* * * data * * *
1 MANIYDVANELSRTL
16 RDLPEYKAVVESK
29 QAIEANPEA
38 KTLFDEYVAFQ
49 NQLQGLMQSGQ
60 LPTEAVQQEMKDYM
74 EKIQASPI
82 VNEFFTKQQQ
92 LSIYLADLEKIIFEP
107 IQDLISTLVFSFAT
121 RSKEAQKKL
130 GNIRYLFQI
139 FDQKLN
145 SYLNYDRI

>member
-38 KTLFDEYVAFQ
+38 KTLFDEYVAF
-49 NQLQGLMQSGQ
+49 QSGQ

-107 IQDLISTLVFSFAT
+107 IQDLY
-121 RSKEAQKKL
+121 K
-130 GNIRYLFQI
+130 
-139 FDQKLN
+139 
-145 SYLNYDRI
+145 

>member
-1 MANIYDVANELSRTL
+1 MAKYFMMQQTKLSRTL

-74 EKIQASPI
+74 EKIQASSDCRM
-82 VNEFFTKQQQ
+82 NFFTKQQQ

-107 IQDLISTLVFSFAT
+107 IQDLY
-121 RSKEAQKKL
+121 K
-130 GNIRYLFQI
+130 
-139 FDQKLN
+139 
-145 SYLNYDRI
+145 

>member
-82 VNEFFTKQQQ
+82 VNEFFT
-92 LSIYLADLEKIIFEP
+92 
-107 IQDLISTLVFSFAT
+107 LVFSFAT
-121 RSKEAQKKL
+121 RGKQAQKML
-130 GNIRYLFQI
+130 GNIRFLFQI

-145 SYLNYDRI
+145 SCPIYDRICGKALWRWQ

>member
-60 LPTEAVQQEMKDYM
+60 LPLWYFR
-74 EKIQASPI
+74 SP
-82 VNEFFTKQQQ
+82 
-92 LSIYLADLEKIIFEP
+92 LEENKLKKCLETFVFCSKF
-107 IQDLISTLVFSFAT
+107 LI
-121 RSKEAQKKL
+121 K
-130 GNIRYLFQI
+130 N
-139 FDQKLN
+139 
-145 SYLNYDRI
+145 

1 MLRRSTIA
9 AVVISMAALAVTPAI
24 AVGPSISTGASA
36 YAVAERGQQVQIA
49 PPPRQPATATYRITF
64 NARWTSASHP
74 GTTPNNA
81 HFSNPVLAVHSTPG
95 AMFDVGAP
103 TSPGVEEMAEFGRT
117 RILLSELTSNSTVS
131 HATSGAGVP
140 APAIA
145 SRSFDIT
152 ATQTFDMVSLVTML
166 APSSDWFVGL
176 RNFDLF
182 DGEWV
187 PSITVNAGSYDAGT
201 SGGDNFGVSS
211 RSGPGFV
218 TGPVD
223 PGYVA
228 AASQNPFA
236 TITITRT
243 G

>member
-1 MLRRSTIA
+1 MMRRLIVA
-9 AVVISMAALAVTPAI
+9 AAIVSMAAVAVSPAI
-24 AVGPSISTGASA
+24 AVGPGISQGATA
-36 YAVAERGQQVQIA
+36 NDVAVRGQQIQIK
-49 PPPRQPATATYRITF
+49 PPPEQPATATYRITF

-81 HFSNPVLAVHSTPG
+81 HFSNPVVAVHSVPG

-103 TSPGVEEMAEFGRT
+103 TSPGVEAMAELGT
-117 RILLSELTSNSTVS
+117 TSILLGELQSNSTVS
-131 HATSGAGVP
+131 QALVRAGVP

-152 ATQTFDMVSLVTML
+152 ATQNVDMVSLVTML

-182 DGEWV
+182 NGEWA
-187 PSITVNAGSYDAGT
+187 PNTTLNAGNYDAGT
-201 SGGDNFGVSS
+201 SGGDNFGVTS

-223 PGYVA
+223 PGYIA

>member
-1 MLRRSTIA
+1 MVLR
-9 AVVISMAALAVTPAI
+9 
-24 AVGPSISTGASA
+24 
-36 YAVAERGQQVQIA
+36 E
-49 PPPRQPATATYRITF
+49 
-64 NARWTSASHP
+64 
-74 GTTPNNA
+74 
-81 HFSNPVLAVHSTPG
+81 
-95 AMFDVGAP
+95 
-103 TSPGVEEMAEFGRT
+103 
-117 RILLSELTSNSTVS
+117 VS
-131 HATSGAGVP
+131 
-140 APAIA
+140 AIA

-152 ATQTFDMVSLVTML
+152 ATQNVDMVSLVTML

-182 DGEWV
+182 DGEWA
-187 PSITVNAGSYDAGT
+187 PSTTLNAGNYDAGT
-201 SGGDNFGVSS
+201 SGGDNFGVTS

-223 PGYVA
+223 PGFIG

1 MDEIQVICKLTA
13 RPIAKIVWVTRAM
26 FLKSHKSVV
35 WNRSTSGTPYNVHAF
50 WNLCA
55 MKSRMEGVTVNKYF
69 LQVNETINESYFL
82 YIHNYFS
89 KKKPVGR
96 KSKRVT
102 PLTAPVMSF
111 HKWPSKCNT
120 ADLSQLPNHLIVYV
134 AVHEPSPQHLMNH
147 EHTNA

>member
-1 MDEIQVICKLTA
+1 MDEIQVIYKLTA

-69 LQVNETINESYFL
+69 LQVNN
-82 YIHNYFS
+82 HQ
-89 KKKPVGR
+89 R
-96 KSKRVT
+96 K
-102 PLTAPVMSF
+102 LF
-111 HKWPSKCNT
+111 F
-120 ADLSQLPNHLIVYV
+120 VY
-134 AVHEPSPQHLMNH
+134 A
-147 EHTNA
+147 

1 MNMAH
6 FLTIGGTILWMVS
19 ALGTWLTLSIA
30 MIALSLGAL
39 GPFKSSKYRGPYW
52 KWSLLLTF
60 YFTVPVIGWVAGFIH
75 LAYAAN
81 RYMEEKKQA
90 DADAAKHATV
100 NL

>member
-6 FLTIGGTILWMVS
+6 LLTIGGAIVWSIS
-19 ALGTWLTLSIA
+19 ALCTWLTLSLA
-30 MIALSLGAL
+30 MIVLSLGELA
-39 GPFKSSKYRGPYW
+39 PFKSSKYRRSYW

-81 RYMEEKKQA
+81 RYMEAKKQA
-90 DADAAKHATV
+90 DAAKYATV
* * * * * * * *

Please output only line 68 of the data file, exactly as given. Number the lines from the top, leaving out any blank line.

+92 LEENKLKKCLETFVFCSKF